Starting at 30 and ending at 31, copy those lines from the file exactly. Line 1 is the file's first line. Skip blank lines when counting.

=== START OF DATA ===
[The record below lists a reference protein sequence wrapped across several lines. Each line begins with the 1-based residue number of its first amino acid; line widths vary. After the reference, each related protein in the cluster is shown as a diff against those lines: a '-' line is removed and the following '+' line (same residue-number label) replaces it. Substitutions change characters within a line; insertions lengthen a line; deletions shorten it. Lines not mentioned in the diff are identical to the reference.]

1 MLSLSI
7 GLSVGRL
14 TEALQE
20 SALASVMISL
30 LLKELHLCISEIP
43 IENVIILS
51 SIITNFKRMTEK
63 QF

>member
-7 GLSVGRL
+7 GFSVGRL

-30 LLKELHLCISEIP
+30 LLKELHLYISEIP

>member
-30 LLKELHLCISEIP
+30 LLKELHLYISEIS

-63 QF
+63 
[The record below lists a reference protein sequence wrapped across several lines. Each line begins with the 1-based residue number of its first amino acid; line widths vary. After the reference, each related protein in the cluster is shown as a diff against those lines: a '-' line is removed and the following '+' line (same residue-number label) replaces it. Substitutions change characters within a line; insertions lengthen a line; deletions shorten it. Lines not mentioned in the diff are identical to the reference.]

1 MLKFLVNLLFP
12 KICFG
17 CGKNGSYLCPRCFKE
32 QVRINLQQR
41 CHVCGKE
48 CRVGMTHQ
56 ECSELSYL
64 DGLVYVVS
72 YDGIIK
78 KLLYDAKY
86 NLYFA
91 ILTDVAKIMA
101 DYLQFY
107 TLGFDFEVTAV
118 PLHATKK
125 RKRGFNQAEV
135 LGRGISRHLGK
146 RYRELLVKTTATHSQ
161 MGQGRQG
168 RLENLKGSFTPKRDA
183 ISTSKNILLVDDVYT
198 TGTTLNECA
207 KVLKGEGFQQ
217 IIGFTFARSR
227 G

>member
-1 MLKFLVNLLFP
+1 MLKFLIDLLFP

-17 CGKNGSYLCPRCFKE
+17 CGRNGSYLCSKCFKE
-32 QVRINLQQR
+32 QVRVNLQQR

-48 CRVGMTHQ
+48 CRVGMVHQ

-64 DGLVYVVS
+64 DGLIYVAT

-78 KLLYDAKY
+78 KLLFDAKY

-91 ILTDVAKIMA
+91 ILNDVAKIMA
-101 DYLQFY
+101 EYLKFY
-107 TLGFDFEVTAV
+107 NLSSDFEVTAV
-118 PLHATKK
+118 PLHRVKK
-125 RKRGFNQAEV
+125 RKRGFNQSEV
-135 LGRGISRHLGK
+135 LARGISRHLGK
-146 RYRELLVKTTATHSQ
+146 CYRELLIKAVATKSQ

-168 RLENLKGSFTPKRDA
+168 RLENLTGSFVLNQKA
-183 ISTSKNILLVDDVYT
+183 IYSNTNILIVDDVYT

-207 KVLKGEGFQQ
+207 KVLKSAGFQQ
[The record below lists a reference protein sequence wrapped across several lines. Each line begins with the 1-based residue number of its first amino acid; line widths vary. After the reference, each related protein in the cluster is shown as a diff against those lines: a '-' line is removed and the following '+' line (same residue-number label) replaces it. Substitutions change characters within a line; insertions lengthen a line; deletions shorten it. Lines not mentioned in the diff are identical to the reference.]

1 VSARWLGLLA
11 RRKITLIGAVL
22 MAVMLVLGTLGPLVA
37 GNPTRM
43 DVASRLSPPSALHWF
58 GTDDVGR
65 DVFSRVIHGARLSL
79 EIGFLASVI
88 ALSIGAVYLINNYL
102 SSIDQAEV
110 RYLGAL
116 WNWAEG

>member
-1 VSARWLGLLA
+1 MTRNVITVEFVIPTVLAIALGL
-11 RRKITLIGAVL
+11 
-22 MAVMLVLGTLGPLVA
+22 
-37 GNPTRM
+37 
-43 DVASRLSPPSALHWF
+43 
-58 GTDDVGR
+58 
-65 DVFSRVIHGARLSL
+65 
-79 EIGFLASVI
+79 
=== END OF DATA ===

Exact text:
78 KLLYDAKY
86 NLYFA